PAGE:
Study found shedding pounds reduced GERD symptoms among overweight, obese patients
By Kathleen Doheny
The researchers tracked the effects of weight loss over a year in patients who had a persistent form of heartburn known as gastroesophageal reflux, or GERD.
"If you lose weight, you will have improvements in your reflux symptoms," said study author Dr. Preetika Sinh, a gastroenterology fellow at the University of Kansas School of Medicine. In women, but not men, long-term exercise also helped reduce symptoms, she added.
Sinh was scheduled to present the findings Monday at the Digestive Disease Week annual meeting in Orlando, Fla.
Previous research also has linked weight loss with a decline in GERD symptoms.
Heartburn, or acid indigestion, is very common, with more than 60 million Americans having it at least once a month, according to the American College of Gastroenterology. Stomach acid flows backward up into the esophagus, and the burn begins.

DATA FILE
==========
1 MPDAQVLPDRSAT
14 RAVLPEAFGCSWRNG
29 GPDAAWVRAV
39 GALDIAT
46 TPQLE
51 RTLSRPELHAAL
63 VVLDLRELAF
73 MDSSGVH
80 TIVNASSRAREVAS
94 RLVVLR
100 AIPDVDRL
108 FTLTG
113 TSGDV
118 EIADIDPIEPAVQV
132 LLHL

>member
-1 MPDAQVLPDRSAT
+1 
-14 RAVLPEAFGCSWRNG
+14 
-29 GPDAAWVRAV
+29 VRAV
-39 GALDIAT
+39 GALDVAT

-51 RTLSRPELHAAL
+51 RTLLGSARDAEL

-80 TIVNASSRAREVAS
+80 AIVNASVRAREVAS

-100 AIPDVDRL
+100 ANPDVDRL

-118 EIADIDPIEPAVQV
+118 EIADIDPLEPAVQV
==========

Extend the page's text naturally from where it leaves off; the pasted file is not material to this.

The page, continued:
GERD, the more frequent, chronic form of heartburn, can lead to complications if left untreated, including a narrowing of the esophagus or precancerous changes in the esophageal lining.
Sinh evaluated more than 200 men and women with an average age of 46. At the start of the study, all were overweight or obese, with an average weight of 220 pounds.
At the beginning of the study, 38 percent had heartburn scores severe enough to be classified as GERD. After six months, the patients' average weight decreased to 183 pounds, and only 16 percent still had GERD.
During the next six months, 172 of the patients regained weight, and the percentage of those with heartburn increased again, from 16 percent to 22 percent. Even a small amount of weight gain -- less than 5 percent of their initial weight -- led to worsening symptoms, Sinh found.
Sinh then focused on the 41 patients who didn't regain their weight and found that the percentage with heartburn continued to decline and the symptoms continued to improve.
As part of the weight-loss program, the patients were told to aim for five hours a week of moderate activity such as walking or jogging. The average amount logged was a little less than four hours, Sinh said.